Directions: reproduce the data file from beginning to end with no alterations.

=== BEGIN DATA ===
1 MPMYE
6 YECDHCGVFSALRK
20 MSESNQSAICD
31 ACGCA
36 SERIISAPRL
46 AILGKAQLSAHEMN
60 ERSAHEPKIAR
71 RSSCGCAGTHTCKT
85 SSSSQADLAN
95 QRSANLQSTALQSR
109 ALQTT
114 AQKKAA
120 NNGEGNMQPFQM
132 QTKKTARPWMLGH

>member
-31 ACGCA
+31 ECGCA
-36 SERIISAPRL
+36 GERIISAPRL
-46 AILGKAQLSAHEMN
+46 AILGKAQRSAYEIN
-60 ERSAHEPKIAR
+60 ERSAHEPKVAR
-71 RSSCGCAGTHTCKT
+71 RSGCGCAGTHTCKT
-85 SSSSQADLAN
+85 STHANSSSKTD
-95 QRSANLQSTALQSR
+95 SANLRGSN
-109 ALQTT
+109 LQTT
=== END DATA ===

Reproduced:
1 MPMYE
6 YECDHCGVFSALRK
20 MSESNQSAICD
31 ACGCA
36 SERIISAPRL
46 AILGKAQLSAHEMN
60 ERSAHEPKIAR
71 RSSCGCAGTHTCKT
85 SSSSQADLAN
95 QRSANLQSTALQSR
109 ALQTT
114 AQKKAA
120 NNGEGNMQPFQM
132 QTKKTARPWMLGH

>member
-31 ACGCA
+31 ECGCA
-36 SERIISAPRL
+36 GERIISAPRL
-46 AILGKAQLSAHEMN
+46 AILGKAQRSAYEIN
-60 ERSAHEPKIAR
+60 ERSAHEPKVAR
-71 RSSCGCAGTHTCKT
+71 RSGCGCAGTHTCKT
-85 SSSSQADLAN
+85 STHANSSSKTD
-95 QRSANLQSTALQSR
+95 SANLRGSN
-109 ALQTT
+109 LQTT